MOVIES OUTDOING LIFE Cross fakes, with Donald Trump

MAKE (translated by Cosmin Ghidoveanu)
Ziarul BURSA #English Section / 14 noiembrie 2016

This article is interactive, meaning the article only works if you, the readers, are actively involved, just like there are jokes that, in order to work, need an answer from the people listening to them, just like this one: "It's not the one who doesn't get it that is stupid, stupid is the one who doesn't explain well enough to make themselves understood. Did you get it?"

If the answer is "No", then the joke worked, but even answering "Yes" generates a note of humor.

Well, this article is of the same nature and, to experience it to the fullest, you need to have a PC connected to the internet on hand, starting right this minute, when I will proceed by asking you to watch this video:

It is a parallel between the real scene of Donald Trump and his wife going down an escalator, during the electoral campaign, and a similar scene presented in the notorious cartoon series "The Simpsons", in an episode of the year 2000, in which Donald Trump is filmed in his electoral campaign, again going down an escalator, shot from a similar angle, with identical gestures and details.

I showed the video in our editorial meeting, and my colleagues told me that the similarities made their hairs stand on end.

The parallel between the two scenes made the rounds, and was even noted by the BBC (see

Dumbfounded, I searched for an explanation.

I thought the whole thing was impossible, unless there was a deliberate plan for Trump to now mimic the gestures of a character from a cartoon made 16 years ago.

But why would he do that?

A friend reminded me of an old movie, from 1975, called "Three days of the Condor" (directed by Sydney Pollack, with Robert Redford, Faye Dunaway and Max von Sydow - see >), in which a writer is one of the employees of the CIA tasked with reading novels, newspaper articles and even comics, in order to pick out scenarios that may be adopted by the rival intelligence agencies.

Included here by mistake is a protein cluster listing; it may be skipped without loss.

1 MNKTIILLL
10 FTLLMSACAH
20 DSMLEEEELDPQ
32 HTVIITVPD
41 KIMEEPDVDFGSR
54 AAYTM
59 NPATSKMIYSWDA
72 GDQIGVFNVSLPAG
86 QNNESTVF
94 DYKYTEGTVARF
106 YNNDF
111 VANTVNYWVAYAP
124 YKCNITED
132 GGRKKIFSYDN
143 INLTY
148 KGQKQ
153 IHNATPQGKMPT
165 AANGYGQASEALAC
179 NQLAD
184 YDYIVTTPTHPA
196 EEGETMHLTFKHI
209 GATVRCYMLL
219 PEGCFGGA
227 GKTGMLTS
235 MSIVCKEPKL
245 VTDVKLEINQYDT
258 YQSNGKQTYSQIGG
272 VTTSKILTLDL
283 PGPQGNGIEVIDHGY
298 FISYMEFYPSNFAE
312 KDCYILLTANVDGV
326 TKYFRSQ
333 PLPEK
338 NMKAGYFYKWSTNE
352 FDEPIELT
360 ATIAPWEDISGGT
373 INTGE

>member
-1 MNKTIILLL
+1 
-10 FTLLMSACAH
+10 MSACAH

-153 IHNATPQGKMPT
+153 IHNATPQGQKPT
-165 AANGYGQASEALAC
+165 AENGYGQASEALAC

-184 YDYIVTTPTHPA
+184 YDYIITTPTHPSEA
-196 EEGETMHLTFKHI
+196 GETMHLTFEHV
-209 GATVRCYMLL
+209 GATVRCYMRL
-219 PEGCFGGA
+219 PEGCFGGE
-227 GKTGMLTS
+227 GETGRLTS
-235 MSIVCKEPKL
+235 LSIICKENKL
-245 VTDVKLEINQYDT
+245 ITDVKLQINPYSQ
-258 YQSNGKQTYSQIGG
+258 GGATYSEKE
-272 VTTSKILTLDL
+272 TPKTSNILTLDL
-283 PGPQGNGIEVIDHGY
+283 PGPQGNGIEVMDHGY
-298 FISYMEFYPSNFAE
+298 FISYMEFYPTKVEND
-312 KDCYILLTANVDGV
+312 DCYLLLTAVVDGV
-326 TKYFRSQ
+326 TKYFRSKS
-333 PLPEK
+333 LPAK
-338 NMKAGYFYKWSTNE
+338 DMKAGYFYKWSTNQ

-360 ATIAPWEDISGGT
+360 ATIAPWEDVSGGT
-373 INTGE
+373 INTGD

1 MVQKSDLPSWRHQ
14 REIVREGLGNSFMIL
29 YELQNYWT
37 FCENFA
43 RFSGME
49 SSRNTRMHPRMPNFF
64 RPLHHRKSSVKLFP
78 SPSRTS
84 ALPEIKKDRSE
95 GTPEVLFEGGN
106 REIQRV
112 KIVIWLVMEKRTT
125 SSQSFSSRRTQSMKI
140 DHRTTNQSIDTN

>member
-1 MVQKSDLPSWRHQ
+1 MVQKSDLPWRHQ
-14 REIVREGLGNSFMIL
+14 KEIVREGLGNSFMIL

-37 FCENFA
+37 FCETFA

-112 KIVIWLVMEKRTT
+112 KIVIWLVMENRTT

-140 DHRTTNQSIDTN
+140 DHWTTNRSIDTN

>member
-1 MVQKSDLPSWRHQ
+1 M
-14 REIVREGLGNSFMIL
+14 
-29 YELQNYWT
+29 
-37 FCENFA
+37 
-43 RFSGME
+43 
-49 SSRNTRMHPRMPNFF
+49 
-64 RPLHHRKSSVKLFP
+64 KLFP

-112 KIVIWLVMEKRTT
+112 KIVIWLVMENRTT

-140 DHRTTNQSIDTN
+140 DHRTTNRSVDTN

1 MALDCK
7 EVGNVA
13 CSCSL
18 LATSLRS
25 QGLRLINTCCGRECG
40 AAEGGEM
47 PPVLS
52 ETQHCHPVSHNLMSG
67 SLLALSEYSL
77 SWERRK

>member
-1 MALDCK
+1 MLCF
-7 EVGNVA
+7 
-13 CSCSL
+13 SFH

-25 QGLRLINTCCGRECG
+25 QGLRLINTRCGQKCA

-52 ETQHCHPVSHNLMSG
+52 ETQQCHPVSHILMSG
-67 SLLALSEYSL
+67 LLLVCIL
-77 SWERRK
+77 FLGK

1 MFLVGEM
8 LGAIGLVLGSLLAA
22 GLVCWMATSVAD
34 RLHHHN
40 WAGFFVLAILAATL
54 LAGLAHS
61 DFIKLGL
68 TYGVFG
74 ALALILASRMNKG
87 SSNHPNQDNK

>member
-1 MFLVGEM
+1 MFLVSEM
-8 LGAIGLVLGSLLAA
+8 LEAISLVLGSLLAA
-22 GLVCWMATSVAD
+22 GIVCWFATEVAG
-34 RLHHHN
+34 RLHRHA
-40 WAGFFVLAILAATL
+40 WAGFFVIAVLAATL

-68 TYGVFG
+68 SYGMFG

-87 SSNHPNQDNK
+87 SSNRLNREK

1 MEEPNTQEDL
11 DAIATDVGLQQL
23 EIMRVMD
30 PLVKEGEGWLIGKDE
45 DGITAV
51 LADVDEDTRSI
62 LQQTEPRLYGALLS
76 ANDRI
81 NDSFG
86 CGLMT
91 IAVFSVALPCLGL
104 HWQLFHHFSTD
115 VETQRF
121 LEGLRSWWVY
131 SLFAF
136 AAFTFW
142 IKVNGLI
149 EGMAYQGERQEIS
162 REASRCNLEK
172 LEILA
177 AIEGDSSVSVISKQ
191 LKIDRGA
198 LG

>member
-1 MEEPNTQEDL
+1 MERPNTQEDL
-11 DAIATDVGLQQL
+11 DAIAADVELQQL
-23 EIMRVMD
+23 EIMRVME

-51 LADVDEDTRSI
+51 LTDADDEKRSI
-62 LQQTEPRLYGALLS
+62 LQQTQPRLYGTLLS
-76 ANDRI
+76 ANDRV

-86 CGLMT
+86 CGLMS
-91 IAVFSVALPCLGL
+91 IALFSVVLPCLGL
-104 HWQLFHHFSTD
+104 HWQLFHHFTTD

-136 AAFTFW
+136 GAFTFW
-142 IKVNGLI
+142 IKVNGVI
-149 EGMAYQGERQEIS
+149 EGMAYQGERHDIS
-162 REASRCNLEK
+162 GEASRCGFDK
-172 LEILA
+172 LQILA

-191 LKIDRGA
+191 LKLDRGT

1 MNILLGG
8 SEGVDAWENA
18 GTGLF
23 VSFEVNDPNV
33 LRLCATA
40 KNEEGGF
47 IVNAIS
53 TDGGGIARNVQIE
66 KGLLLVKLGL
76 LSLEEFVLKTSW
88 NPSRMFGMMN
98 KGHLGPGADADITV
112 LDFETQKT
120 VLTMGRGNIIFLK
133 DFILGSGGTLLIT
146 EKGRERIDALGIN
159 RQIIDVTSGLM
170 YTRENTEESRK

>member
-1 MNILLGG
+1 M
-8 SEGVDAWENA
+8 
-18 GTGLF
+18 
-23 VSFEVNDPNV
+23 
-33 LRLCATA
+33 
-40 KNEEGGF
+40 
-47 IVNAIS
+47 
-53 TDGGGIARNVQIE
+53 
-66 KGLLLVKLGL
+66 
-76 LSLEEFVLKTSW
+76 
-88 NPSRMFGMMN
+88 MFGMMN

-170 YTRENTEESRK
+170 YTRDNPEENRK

I vaguely seem to recall that there is at least one other thing based on such an idea.

The theory of a scheme by the secret services seemed to be gaining credibility, but it became even more believable when, at, we could see Donald Trump's appearance on a wrestling show, in which, wearing a suit and tie, he pounces on another civilian, they crash to the floor together and he starts punching the other man (all simulated, obviously).

The scene reminds me of the "Idiocracy" satire, a movie that is a little more recent, made in 2006, (Directed by Mike Judge, with Luke Wilson - see, where in the year 2500 society's intelligence has regressed enough that it is being threatened by starvation, because they are irrigating their corn crops with "Brawndo" (a drink similar to "Red Bull"), and the main qualities of the US president, Dwayne Elizondo Mountain Dew Herbert Camacho, are that he is a pornstar and five times champion of "Ultimate Smackdown".

I've lost my head.

I find that on the web, there are plenty of pages that make the association between Donald Trump and Dwayne Elizondo Mountain Dew Herbert Camacho, of which I choose to show you one (see

I am undoubtedly witnessing a conspiracy, a script from the intelligence services' labs, which have patiently promoted, over the years, various scenarios through movies and video clips, in order to study the reactions of the public, and to create the right electorate for the right character to become the president of the United States.

Namely, Donald Trump.


On top of that, I find out that Mike Judge, the director of "Idiocracy", is the one who has created cartoon characters Beavis and Butthead and that he was involved in the "The Simpsons" cartoon, with his character Hank Hill, from the "King of the Hill" series, that he has created.


It's come full circle.

The obvious ties through which the public has been assaulted lend credence to the theory that in the "Trump case", movies outdid life.

I am left mouth agape.

It takes me a while to realize that I am in the comments section, located below the clip from the cartoon found on YouTube and that I am reading without really realizing what I am doing.

I try to focus.

I am looking at a comment in which someone is saying that he owns the episode of "The Simpsons" which has been causing all this commotion and that the escalator scene does not exist.

I resume my investigation.